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April 4 2019

Banning Plastic Bags in NY Won’t Save the Environment but Could Make People Sicker

by Patrice Lee Onwuka

New York is the second state in the nation to ban plastic bags and it won’t be the last.

This week, the NY legislature approved a state-wide ban of single-use bags from retailers and that will likely spark a wave of bans from other liberal states.

However, banning plastic bags is not the panacea they think it will be. It won’t solve their environmental pollution problems overnight, but it does pose serious health risks from outbreaks of viruses to potential deaths from foodbourne illnesses.

So why is the state moving in this direction? Good question.

New York’s ban forbidding grocery stores, big box stores, and most retailers from offering customers nonbiodegradable single-use plastic bags would kick in March 2020. (There are carveouts for food takeout bags, bags used to wrap deli or meat counter products, newspaper bags, garment bags, bags for bulk items, and bags sold in bulk, such as trash or recycling bags.)

Given how many carevouts there are we wonder just how much of this is really about stemming the pollution of plastic bags?

The ban is coupled with a 5-cent fee on paper bags that counties can opt into. This was an added measure both for revenue generation and to discourage shoppers and stores from simply shifting to paper bags instead.

Banning plastic bags could make New Yorkers sicker

Lawmakers want New Yorkers to use reusable bags even more than paper bags. The problem is that those reuseable bags can make people sick if not cleaned regularly -- and how many people actually clean them?

For example, a reusable grocery bag left in a hotel bathroom caused an outbreak of norovirus-induced diarrhea and nausea.

One study found that San Francisco’s plastic bag ban could result in 5.5 more deaths (a 46 percent increase) from foodborne illnesses each year. Harmful bacteria lurking in those bags also increased  salmonella and other bacterial infections.

Nevermind the healthcare costs incurred for treating these patients.

Plastic bags aren’t the environmental boogeymen they’re made out to be

As Katherine Mangu-Ward wrote a few years back,

“Far from being the environmental threat activists make them out to be, plastic bags are not particularly to blame for clogged sewers, choked rivers, asphyxiated sea animals, or global warming.”

An environmental study from 2009 that she cited showed that all plastic bags, of which plastic retail bags are only a subset, comprise just 0.6 percent of visible litter nationwide.

Higher figures for plastic bag impact in California, on the other hand, were attributed to unscientific information provided by volunteers picking up trash one day each year.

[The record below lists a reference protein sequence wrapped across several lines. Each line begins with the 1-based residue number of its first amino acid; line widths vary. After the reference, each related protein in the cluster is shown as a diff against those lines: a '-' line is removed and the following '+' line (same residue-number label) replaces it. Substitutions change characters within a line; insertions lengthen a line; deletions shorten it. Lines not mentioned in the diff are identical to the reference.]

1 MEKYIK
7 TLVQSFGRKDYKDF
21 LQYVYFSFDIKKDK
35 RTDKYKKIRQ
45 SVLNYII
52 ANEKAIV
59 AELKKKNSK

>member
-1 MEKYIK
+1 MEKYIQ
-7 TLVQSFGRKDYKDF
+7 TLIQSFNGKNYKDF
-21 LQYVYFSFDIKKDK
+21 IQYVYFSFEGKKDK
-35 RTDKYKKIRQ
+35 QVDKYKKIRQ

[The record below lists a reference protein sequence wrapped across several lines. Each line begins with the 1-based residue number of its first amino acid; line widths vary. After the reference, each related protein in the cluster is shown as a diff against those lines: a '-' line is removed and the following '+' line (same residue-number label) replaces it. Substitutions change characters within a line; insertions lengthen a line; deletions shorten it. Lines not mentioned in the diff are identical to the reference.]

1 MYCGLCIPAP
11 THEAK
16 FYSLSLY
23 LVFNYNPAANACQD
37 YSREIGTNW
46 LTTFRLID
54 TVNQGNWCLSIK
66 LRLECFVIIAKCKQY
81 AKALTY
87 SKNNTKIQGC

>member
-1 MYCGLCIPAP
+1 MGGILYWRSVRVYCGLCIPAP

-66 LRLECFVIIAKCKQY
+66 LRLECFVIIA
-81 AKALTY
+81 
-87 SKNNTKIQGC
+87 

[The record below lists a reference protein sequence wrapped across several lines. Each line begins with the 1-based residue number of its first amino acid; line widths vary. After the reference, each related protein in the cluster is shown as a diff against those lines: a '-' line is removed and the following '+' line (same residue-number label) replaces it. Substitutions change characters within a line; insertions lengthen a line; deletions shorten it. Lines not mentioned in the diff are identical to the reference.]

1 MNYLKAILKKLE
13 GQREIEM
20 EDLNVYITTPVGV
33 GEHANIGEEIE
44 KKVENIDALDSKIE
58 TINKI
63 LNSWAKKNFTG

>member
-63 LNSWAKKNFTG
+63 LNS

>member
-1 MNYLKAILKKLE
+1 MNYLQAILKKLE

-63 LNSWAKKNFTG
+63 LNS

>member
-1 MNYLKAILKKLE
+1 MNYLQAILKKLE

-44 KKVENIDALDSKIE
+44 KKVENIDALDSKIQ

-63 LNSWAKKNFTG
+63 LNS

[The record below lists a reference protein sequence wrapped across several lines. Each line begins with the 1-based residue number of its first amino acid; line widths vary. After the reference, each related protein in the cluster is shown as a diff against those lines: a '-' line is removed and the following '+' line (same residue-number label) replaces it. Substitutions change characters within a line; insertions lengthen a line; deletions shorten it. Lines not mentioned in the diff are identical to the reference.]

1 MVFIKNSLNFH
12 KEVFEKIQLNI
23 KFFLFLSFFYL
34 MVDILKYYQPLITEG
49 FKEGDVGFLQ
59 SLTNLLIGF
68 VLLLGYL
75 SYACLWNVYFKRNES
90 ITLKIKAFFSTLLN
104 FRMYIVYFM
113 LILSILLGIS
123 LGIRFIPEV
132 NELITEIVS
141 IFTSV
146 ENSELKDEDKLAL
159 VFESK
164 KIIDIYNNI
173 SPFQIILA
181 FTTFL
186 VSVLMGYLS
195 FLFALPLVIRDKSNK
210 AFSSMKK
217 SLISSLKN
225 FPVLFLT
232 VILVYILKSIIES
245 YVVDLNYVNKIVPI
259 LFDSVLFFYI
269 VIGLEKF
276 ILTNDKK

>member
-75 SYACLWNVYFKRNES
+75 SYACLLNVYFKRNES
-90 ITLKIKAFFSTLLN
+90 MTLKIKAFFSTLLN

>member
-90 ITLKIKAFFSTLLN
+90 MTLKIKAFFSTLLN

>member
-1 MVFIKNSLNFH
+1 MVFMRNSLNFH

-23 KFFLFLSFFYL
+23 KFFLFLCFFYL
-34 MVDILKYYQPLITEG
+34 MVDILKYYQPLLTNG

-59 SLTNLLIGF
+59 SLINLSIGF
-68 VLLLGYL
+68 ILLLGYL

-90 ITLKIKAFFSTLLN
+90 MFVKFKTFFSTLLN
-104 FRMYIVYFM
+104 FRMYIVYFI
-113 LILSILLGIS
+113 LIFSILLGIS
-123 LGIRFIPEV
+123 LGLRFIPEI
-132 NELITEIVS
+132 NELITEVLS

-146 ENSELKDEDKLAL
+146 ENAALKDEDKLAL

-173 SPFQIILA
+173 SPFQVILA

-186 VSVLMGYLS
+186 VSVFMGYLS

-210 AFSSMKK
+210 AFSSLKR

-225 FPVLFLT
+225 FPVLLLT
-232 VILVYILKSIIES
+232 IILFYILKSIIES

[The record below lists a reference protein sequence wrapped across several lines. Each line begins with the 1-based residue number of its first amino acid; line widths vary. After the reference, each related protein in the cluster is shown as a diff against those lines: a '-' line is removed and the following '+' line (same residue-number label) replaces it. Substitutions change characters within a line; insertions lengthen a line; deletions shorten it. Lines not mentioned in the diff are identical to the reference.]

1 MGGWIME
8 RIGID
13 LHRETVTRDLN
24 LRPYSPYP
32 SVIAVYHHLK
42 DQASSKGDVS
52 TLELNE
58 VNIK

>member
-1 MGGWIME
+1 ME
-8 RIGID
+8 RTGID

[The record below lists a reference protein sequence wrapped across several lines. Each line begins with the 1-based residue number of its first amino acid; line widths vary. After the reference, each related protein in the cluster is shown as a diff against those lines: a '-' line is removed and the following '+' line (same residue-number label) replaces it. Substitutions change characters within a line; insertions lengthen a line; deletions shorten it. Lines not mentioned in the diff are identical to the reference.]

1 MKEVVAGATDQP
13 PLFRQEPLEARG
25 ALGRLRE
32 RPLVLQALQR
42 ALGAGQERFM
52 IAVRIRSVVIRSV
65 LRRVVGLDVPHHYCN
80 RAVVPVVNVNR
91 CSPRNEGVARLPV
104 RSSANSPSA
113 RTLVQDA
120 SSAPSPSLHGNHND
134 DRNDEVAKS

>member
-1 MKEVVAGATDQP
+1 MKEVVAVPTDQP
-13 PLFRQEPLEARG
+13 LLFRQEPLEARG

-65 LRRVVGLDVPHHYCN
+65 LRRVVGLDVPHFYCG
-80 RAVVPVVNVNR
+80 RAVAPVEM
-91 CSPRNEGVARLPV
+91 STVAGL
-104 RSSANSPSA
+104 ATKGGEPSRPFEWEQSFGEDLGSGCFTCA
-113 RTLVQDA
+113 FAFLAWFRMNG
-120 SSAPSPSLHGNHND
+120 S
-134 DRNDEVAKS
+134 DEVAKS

Plastic bag bans aren’t going away but they should

So far we’ve seen big cities like Boston, Chicago, Los Angeles and Seattle ban plastic bags while New York City, Washington, D.C., Montgomery County, Md., and Boulder, Colo., tax plastic bag use.

The momentuum is only building. At least 90 bills either banning or taxing plastic bags popped up in state legislatures. Other states are likely to follow California and New York's lead even though they shouldn't.

These plastic-bag bans are a means of government controlling the market and a small slice of our lives.

Plastic bags were developed as a cheaper alternative to paper bags in the mid-1980s. That saved people money.

Single-use plastic bags are actually not single use. Many housheolds, inlcuidng my own, reuse those plastic grocery bags as small garbage bin liners or to trasnort items in the future. I can’t use a recycling bag to store bathroom refuse one day and new meat and vegetables the next, can I?

The bigger point is that government shouldn’t be picking winners and losers among bags. Let consumers decide what’s best for them.

Before other states jump on the bandwagon, citizens need to really consider whether the nasty - potentially deadly - health risks, tax increases, and marginal environmental impact are worth it and push back when they hear that lawmakers want to control how they carry around food and goods.



Independent Women's Forum is an educational 501(c)(3) dedicated to developing and advancing policies that aren’t just well intended, but actually enhance people’s freedom, choices, and opportunities. IWF is the sister organization of the Independent Women’s Voice.​
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